“I could give up chocolate but I’m not a quitter” – a bon mot that may have to be revisited in the face of escalating cocoa bean prices.During the past two years the price of cocoa has escalated by 50%, prompting some of the world’s biggest confectionery companies to warn of a worldwide chocolate shortage by 2020. That could mean that chocolate, like the white truffle from Italy’s Piedmont region, will be sold by the flake.
Poor working conditions and lousy prices in the cocoa-growing regions of West Africa have adversely affected the chocolate industry. Ghana and Ivory Coast alone supply 60% of the world’s cocoa, but workers only manage to scratch a living on small farms, where land disputes and cocoa trees past their prime have weakened production. There are also rumours of child labour.
The International Labor Rights Forum estimates that up to 1.5 million children work in the industry because low wages deter adults from taking jobs in cocoa farming. Not surprisingly most of these children working in what is a multi-billion dollar industry have never tasted a square of chocolate – let alone a hand-made Belgian praline.
In contrast, the growing middle classes of China, India, and Brazil are acquiring an unhealthy taste for it. These countries are seeing double-digit annual growth in chocolate sales, although consumption is still far lower than in the chocolate-box heartland of Europe (Switzerland is still the biggest consumer) or in North America, where Hershey remains the single largest chocolate manufacturer.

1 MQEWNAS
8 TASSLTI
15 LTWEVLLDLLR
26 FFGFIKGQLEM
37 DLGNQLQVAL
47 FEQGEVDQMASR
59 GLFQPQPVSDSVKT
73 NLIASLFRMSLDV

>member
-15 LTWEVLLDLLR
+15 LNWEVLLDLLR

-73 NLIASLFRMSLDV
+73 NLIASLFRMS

Soaring demand at a time of faltering supply is forcing up prices. Cocoa now sells on world markets at around $2,700 a tonne, having risen sharply after decades of low prices. But the profits are not being passed on to local farmers in the form of better wages.
Major chocolate companies, including Nestlé and Callebaut (which produces chocolate with a high cocoa butter content used by culinary professionals and processes almost a quarter of the world’s cocoa beans), all claim to have invested money in sustainability programmes designed to support smallholder cocoa farmers. However, this is not likely to be enough to stop poverty-stricken farmers switching to more lucrative crops like palm oil or rubber.
Could there ever be a world without chocolate? Probably not, but you may need to be rich. As Charles M. Schulz once wrote, “All you need is love. But a little chocolate now and then doesn’t hurt” – if you can afford it.